In mathematics, the Laplace operator or Laplacian is a differential operator given by the divergence of the gradient of a function on Euclidean space. It is usually denoted by the symbols ∇·∇, ∇2 or ∆. The Laplacian ∆f(p) of a function f at a point p, up to a constant depending on the dimension, is the rate at which the average value of f over spheres centered at p, deviates from f(p) as the radius of the sphere grows. In a Cartesian coordinate system, the Laplacian is given by the sum of second partial derivatives of the function with respect to each independent variable. In other coordinate systems such as cylindrical and spherical coordinates, the Laplacian also has a useful form.
The Laplace operator is named after the French mathematician Pierre-Simon de Laplace (1749–1827), who first applied the operator to the study of celestial mechanics. In this case, the operator gives a constant multiple of the mass density—when it is applied to a given gravitational potential. Solutions of the equation ∆f = 0, now called Laplace's equation, are the so-called harmonic functions, and represent the possible gravitational fields in free space.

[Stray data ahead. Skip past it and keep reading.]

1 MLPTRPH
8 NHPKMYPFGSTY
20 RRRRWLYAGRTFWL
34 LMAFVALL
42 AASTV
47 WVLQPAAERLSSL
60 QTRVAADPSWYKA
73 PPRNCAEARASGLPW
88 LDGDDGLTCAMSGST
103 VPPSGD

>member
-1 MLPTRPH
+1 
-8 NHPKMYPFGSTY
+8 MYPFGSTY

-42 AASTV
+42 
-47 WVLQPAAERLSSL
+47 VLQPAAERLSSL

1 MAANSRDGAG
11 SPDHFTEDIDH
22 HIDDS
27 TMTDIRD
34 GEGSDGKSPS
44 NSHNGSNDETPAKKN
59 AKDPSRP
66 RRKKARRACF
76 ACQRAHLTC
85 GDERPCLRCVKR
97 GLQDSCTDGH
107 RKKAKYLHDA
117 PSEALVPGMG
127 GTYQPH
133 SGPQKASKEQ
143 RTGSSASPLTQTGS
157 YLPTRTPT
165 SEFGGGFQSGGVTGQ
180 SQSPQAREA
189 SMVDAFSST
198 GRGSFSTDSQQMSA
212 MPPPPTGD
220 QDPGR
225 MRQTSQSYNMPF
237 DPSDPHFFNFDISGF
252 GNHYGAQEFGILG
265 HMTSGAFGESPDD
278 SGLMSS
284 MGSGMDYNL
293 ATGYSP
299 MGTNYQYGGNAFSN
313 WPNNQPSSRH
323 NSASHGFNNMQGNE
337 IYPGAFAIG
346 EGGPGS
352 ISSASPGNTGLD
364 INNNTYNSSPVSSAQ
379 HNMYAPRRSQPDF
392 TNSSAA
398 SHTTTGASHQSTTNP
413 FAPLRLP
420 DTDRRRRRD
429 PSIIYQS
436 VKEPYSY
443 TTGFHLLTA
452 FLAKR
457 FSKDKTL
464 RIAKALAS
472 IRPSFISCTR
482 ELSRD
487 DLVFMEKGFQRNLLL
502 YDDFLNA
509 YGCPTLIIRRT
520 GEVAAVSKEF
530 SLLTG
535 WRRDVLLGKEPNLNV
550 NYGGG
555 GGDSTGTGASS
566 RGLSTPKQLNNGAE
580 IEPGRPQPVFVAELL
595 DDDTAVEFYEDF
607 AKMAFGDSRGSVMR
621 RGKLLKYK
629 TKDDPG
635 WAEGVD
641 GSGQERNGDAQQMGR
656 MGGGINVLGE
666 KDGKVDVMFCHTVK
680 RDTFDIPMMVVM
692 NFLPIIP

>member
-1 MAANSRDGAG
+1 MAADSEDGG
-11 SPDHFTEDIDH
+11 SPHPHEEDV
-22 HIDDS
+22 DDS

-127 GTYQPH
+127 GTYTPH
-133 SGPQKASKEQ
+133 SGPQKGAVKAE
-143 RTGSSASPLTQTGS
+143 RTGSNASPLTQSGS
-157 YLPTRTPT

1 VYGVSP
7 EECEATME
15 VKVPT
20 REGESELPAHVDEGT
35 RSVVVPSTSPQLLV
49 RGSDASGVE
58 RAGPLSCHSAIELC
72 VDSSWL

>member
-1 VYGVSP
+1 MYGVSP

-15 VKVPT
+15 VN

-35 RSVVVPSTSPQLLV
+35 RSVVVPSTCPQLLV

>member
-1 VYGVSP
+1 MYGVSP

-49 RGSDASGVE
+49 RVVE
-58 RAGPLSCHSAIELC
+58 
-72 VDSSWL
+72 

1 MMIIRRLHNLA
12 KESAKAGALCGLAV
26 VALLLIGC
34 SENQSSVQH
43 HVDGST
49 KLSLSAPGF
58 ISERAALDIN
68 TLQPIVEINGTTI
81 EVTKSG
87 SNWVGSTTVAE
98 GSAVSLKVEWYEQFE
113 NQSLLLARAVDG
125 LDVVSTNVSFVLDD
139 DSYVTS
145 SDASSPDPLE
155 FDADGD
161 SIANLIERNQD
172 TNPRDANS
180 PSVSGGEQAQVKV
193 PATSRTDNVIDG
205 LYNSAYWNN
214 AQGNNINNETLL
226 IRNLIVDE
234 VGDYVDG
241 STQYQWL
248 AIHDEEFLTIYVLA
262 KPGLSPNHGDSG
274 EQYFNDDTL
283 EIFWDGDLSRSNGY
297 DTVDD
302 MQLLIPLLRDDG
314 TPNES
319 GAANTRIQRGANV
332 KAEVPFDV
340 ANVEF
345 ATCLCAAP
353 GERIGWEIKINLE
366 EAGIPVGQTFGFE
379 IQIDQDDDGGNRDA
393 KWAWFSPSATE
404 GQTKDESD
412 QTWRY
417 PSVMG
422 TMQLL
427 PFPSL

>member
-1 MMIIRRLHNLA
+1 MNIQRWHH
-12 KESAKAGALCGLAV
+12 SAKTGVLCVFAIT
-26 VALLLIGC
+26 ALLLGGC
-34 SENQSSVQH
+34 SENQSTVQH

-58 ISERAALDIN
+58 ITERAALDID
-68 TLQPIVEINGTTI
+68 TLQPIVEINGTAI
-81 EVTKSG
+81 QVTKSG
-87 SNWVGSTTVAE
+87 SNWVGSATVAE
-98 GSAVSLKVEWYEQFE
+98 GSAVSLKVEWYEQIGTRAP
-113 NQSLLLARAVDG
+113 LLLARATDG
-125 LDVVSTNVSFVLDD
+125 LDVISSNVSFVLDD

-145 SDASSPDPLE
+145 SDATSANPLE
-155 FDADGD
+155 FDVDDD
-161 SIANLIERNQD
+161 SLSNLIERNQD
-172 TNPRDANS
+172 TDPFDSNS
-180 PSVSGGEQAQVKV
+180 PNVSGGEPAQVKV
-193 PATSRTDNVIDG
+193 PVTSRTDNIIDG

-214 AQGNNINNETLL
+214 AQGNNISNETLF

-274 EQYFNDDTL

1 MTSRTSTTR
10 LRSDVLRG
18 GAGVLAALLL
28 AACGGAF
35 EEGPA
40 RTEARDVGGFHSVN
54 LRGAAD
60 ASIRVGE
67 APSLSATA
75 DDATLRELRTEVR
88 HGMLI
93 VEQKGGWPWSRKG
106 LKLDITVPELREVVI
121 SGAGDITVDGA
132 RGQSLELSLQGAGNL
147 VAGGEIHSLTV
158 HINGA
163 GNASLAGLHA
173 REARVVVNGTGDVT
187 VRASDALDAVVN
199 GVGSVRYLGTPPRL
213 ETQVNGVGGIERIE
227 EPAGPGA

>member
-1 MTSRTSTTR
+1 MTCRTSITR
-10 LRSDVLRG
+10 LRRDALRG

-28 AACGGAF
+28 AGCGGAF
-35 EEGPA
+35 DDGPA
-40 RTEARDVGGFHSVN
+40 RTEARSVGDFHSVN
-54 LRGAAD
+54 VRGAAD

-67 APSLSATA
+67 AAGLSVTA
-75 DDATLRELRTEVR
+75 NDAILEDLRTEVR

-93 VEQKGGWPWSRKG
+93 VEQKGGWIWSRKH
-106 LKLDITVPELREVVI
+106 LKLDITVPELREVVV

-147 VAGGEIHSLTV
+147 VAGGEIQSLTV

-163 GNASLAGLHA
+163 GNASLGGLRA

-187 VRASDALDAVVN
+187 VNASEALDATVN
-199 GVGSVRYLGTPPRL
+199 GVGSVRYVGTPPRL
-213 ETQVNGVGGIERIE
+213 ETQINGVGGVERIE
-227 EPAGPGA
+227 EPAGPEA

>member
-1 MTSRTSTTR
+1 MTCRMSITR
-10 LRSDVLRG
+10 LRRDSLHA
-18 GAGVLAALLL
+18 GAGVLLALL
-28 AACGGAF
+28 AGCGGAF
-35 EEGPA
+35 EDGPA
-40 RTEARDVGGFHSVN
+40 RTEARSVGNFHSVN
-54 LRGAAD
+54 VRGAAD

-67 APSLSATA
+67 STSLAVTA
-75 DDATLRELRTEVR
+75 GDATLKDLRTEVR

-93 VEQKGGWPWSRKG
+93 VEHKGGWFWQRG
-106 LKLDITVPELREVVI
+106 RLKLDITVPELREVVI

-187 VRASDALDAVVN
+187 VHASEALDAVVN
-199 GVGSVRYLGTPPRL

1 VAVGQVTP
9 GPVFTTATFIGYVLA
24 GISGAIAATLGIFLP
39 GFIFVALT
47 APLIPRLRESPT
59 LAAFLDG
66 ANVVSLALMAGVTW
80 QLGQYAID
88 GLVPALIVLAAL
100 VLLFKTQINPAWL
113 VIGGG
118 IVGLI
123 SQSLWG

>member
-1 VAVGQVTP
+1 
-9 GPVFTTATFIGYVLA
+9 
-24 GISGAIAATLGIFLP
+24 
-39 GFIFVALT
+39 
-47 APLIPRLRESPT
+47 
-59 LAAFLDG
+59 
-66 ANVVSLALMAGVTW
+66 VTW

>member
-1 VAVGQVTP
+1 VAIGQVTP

The Laplacian occurs in differential equations that describe many physical phenomena, such as electric and gravitational potentials, the diffusion equation for heat and fluid flow, wave propagation, and quantum mechanics. The Laplacian represents the flux density of the gradient flow of a function. For instance, the net rate at which a chemical dissolved in a fluid moves toward or away from some point is proportional to the Laplacian of the chemical concentration at that point; the resulting equation is the diffusion equation. For these reasons, the Laplace operator is used in the sciences for modelling all kinds of physical phenomena. In image processing and computer vision, the Laplacian operator has been used for various tasks such as blob and edge detection.